These claims have not been sufficiently substantiated
1. The people in hiding were betrayed.
In the autumn of 1945, Otto Frank wrote to family members that he and his helpers were trying to find out who had betrayed them.
They were convinced that they had been betrayed. It is understandable; many people fell into German hands during the occupation and this was often because they had been betrayed. However, there is no concrete evidence that this was the case here.
For a long time, research pivoted around betrayal as the cause of the arrest. Below, you will find a number of theories that were researched within the context of this scenario, but that were not sufficiently substantiated to be accepted.
1a The SD received a tip-off by phone about the Secret Annex which was the cause of the raid.
It has never been proved and can no longer be proved that on 4 August 1944 someone called the SD to betray the people in hiding.
The story of such a phone call, supposedly made in the morning of August 4, came from SD-officer Silberbauer. Nazi hunter Simon Wiesenthal tracked him down in 1963 and in his first written statement Silberbauer only mentioned "a Dutchman" as the caller.
However, his statements were not consistent. At a later date he claimed that he was not sure whether a phone call had been made, nor who had made it. According to a journalist at De Telegraaf, Silberbauer said that the call had been made by warehouse worker Willem van Maaren. But that is not very reliable either: in the summer of 1944, private telephone communications were all but down, due to large-scale disconnections. As a result, regular citizens would have had limited opportunity to place such a call.
1b A woman called the SD and betrayed the people in hiding
According to another story, the SD officer who took the alleged call said that he had spoken to a woman.
This officer, Julius Dettmann, died in his cell a few weeks after the liberation. Silberbauer stated that Dettmann never told him who had made the call. The story about the female voice came from someone who allegedly told Otto Frank about it. However, there is no evidence to this effect.
1c Willem van Maaren was the traitor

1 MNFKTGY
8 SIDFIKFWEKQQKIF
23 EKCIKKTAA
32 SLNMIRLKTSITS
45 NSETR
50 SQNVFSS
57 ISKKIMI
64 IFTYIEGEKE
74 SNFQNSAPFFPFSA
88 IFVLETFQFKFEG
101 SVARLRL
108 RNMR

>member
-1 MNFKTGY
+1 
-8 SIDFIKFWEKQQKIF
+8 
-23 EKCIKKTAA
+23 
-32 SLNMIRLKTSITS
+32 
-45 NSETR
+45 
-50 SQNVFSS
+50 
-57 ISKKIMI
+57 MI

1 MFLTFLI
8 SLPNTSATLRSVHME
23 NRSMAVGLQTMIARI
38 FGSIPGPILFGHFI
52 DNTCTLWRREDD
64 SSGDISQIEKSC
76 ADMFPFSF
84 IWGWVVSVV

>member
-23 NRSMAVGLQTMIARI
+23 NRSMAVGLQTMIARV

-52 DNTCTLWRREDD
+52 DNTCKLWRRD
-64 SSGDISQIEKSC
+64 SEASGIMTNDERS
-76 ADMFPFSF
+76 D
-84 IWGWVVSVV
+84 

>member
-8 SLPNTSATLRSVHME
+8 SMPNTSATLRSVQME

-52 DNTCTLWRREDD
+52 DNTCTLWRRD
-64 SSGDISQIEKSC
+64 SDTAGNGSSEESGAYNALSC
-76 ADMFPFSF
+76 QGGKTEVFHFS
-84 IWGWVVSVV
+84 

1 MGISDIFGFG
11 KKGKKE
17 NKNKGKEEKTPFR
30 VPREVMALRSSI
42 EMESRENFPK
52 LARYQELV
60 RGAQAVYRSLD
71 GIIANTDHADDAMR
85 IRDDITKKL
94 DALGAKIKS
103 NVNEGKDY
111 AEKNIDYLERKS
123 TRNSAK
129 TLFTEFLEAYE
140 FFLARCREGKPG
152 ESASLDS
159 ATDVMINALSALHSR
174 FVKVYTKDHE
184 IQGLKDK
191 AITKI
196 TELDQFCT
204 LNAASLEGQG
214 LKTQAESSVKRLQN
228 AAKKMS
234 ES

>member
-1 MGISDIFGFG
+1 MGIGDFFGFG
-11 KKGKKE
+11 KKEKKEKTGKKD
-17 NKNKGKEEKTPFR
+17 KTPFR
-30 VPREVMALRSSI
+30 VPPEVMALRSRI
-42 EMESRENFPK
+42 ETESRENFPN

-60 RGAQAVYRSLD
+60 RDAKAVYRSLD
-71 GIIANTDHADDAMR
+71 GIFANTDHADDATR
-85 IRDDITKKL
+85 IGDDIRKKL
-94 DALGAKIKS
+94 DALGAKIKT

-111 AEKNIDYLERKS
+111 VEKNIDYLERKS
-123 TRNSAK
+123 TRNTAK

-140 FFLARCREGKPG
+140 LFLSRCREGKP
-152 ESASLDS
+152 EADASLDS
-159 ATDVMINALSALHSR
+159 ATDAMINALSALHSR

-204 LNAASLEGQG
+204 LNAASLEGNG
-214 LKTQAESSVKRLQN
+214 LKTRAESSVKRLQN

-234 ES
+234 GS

The helpers did not trust warehouse worker Willem van Maaren. The people in hiding shared their suspicion, without knowing him or even having seen him. Anne wrote about it in her diary and attributed negative qualifications to him.
In 1947, Otto Frank and the helpers filed a complaint against him with the political police on suspicion of betrayal. However, the investigation did not prove his guilt. Van Maaren fought the accusations and rejected a settlement. The Subdistrict Court dismissed the complaint. A new investigation followed after Silberbauer had been tracked down. It yielded new information but still no evidence against Van Maaren.
1d Tonny Ahlers was the traitor
Tonny Ahlers was a Dutch national socialist. When he found out that Otto Frank had expressed a negative opinion about the German war chances in a conversation in the street, Ahlers pressured Frank and extracted money from him.
In her biography of Otto Frank, Carol Ann Lee suggested that Otto Frank supplied the German army with goods during the occupation. According to her, Ahlers played a role in the transactions because he had a hold over Frank and later betrayed the people in hiding in the Secret Annex to an SD detective. However, the only verifiable delivery was very small in size and there is no indication that Ahlers knew about people in hiding in the Secret Annex.
1e Lena Hartog was the traitor
Lena's husband Lammert did undeclared work in the warehouse at Prinsengracht 263. He spoke with his wife about people hiding in the building. However, it was never clarified whether he did so before or after the arrests on 4 August. If he did so after that day, that would hardly be surprising, for Lammert witnessed the raid. There is no indication that he had known of their presence before.
Lena talked to a friend about the people in hiding. This woman was shocked. If this was after 4 August, that is understandable. She knew Kleiman, who had by then been interred, and rumours could compromise third parties around him.
The theory that Lena spoke about the people in hiding before 4 August and may even have been the woman who called the SD, was first suggested by Anne Frank biographer Melissa Müller. However, there is no evidence to support this theory.